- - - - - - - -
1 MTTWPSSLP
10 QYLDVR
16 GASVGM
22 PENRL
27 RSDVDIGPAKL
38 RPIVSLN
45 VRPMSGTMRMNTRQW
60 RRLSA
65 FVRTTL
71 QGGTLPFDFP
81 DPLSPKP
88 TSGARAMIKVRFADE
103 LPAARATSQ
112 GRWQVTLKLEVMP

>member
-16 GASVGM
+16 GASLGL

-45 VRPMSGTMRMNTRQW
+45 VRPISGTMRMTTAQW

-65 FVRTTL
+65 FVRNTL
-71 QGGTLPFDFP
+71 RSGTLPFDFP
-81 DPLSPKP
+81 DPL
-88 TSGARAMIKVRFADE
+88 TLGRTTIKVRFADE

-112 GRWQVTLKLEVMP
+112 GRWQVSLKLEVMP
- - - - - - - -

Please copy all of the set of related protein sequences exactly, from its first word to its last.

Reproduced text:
1 MTTWPSSLP
10 QYLDVR
16 GASVGM
22 PENRL
27 RSDVDIGPAKL
38 RPIVSLN
45 VRPMSGTMRMNTRQW
60 RRLSA
65 FVRTTL
71 QGGTLPFDFP
81 DPLSPKP
88 TSGARAMIKVRFADE
103 LPAARATSQ
112 GRWQVTLKLEVMP

>member
-16 GASVGM
+16 GASLGL

-45 VRPMSGTMRMNTRQW
+45 VRPISGTMRMTTAQW

-65 FVRTTL
+65 FVRNTL
-71 QGGTLPFDFP
+71 RSGTLPFDFP
-81 DPLSPKP
+81 DPL
-88 TSGARAMIKVRFADE
+88 TLGRTTIKVRFADE

-112 GRWQVTLKLEVMP
+112 GRWQVSLKLEVMP